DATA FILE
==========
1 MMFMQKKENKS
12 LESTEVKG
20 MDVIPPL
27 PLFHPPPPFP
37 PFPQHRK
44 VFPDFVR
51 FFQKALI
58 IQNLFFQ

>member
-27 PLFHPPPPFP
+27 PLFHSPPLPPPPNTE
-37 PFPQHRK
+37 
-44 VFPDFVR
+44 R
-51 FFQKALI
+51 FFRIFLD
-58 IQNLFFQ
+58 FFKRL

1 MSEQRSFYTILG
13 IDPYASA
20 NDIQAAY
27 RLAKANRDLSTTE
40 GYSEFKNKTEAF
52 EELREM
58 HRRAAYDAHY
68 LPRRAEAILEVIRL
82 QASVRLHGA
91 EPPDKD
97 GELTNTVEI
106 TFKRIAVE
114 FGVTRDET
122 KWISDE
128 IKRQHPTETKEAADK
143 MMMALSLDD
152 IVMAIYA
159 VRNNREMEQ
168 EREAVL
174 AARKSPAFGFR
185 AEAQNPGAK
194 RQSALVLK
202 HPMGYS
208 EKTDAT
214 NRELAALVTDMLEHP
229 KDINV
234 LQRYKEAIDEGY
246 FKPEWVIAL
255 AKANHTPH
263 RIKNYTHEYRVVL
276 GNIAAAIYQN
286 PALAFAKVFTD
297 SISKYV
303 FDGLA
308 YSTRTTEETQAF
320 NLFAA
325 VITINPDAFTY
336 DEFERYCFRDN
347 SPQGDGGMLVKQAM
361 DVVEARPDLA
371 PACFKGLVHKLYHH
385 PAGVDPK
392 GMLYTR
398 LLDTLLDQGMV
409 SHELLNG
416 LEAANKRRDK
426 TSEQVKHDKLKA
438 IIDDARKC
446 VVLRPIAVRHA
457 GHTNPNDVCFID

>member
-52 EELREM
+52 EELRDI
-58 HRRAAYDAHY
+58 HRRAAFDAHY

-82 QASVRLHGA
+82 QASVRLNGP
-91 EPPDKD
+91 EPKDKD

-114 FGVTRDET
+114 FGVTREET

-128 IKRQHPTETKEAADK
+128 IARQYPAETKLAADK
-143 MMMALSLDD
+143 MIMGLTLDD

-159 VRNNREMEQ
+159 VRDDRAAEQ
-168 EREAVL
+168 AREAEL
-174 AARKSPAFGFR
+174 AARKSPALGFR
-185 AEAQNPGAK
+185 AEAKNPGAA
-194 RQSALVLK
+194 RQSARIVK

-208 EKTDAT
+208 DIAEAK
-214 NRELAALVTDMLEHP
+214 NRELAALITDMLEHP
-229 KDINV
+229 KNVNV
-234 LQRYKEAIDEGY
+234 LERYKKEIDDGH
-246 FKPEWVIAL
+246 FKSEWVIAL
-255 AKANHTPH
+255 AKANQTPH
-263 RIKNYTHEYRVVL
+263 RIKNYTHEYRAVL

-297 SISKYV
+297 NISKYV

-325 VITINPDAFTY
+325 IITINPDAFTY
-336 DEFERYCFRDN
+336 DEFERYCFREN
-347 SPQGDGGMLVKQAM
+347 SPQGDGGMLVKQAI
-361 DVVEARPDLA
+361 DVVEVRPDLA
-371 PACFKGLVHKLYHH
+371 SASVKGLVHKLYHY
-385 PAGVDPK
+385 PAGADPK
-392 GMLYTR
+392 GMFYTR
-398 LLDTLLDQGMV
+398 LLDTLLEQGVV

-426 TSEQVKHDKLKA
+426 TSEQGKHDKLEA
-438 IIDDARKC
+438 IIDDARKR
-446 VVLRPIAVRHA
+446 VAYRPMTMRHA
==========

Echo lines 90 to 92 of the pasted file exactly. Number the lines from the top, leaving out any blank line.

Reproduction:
+174 AARKSPALGFR
-185 AEAQNPGAK
+185 AEAKNPGAA